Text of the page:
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Sunday 24th June 2018

Healthcare in Norway

27th March 2007

Norway is a country that scores highly in many areas; beautiful scenery, excellent educational facilities and a well developed public health service.

oldwomanthinking2QNorway first established public hospitals during the 18th century and the country had set up specialist psychiatric wards a century later. As the country developed its welfare state system during the mid 20th century, its public health service also grew rapidly and saw improvements in the provision of primary, secondary and tertiary care to all regardless of status or income. As with most healthcare systems throughout the world, Norway’s medical provision was significantly boosted by the invention of the X-ray and the development of modern anaesthetics.

Norwegian public heath services are financed by the tax-payer and operate as part of the country’s welfare state system. Since the late 19th century the number of patients per physician has dropped from 4000 to 285. The public health sector is one of the largest employers in the country, providing work for 220,000 people. The public health service is ultimately controlled by the Ministry of Health and Social Affairs but the provision of primary health services has been decentralised to local areas.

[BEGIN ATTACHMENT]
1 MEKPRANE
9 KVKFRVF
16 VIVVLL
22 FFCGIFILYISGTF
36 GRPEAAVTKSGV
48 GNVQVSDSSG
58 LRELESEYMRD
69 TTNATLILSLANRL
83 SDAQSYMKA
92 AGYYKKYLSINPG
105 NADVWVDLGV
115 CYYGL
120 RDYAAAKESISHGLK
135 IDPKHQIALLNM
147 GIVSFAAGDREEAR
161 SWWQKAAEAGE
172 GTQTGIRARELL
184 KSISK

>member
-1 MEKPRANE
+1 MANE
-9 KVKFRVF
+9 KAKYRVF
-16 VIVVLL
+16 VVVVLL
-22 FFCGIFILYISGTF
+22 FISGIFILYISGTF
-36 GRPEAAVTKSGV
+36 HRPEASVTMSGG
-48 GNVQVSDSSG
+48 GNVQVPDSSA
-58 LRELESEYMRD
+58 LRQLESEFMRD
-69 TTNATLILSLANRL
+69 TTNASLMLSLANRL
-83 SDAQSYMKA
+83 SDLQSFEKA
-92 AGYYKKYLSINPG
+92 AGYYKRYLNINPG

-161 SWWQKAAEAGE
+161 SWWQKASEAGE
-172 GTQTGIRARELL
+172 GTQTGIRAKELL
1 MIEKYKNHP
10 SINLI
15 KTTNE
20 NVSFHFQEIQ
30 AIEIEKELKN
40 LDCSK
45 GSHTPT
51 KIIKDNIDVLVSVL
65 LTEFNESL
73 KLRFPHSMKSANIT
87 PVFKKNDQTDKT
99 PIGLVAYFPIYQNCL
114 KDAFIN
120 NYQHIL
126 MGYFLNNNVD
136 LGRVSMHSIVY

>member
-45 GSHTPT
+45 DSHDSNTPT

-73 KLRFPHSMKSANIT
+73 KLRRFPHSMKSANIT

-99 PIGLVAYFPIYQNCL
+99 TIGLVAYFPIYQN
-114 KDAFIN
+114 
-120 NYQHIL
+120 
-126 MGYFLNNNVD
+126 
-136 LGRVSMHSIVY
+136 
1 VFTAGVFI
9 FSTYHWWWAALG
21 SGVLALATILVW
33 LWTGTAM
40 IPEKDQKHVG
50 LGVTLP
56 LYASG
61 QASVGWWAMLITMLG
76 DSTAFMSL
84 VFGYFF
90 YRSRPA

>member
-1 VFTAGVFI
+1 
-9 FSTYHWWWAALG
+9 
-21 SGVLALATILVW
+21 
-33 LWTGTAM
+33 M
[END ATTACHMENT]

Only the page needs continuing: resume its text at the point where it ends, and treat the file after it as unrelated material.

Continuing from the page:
Typically for a wealthy western country, the biggest challenge facing the Ministry of Health and Social Affairs is an ageing population which is putting the health service under great strain. Better medical provision has meant the public health service in Norway has become a victim of its own success; citizens live longer and therefore place an increasing burden on the available facilities.

Good health registers and large population-based health studies have established Norway as a global leader in population health research and cause and risk analysis. The country boasts excellent medical technology, neurobiology, cancer research and preventative medicine institutions. Norway is also committed to contributing to global medical research and has been particularly active in researching causes and cures for diseases affecting those in developing countries.

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